Short-term memory of motor network performance via activity-dependent potentiation of Na+/K+ pump function
MetadataShow full item record
Altmetrics Handle Statistics
Altmetrics DOI Statistics
Brain networks memorize previous performance to adjust their output in light of past experience. These activity-dependent modifications generally result from changes in synaptic strengths or ionic conductances, and ion pumps have only rarely been demonstrated to play a dynamic role [1,2,3,4]. Locomotor behavior is produced by central pattern generator (CPG) networks and modified by sensory and descending signals to allow for changes in movement frequency, intensity, and duration [5,6,7], but whether or how the CPG networks recall recent activity is largely unknown. In Xenopus frog tadpoles, swim bout duration correlates linearly with interswim interval, suggesting that the locomotor network retains a short-term memory of previous output. We discovered an ultraslow, minute-long afterhyperpolarization (usAHP) in network neurons following locomotor episodes. The usAHP is mediated by an activity- and sodium spike-dependent enhancement of electrogenic Na+/K+ pump function. By integrating spike frequency over time and linking the membrane potential of spinal neurons to network performance, the usAHP plays a dynamic role in short-term motor memory. Because Na+/K+ pumps are ubiquitously expressed in neurons of all animals and because sodium spikes inevitably accompany network activity, the usAHP may represent a phylogenetically conserved but largely overlooked mechanism for short-term memory of neural network function.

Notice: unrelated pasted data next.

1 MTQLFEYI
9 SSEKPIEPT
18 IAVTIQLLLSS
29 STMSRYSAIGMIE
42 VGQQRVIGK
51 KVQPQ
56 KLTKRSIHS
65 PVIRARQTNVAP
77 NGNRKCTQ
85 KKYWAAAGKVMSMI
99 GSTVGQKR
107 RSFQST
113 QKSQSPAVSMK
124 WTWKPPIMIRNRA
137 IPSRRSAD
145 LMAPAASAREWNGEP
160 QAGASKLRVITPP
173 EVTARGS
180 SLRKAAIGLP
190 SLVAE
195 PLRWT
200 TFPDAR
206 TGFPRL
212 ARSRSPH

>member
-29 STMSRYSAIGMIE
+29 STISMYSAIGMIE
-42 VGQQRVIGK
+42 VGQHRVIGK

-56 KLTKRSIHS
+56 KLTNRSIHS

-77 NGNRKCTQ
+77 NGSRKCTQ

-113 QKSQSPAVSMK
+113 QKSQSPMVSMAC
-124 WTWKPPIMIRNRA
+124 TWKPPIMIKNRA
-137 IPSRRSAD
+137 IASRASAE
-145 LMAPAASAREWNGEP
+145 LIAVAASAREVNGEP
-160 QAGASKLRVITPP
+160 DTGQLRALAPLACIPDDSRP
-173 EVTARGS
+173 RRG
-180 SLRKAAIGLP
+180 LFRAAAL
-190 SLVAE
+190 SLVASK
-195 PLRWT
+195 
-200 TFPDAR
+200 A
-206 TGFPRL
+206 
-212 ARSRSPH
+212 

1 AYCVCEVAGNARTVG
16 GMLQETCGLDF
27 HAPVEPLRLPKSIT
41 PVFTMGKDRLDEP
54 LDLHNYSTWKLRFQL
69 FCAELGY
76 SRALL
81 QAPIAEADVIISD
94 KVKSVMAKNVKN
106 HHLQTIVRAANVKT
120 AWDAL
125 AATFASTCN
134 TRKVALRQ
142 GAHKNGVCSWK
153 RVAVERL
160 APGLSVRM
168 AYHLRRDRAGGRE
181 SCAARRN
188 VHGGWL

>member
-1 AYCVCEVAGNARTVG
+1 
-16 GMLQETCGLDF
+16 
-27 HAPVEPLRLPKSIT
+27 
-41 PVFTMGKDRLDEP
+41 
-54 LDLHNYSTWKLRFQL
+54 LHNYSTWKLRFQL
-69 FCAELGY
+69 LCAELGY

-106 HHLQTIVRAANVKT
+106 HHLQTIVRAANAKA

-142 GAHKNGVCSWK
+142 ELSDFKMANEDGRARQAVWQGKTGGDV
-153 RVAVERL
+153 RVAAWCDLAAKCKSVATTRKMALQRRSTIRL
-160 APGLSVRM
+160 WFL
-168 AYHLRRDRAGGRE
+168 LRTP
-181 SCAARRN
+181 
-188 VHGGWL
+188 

Zhang , H Y & Sillar , K T 2012 , ' Short-term memory of motor network performance via activity-dependent potentiation of Na + /K + pump function ' , Current Biology , vol. 22 , no. 6 , pp. 526-531 . https://doi.org/10.1016/j.cub.2012.01.058
Copyright © 2012 Elsevier Ltd. This article is available under the terms of the Elsevier user licence at http://www.elsevier.com/about/open-access/open-access-policies/oa-license-policy/elsevier-user-license
Items in the St Andrews Research Repository are protected by copyright, with all rights reserved, unless otherwise indicated.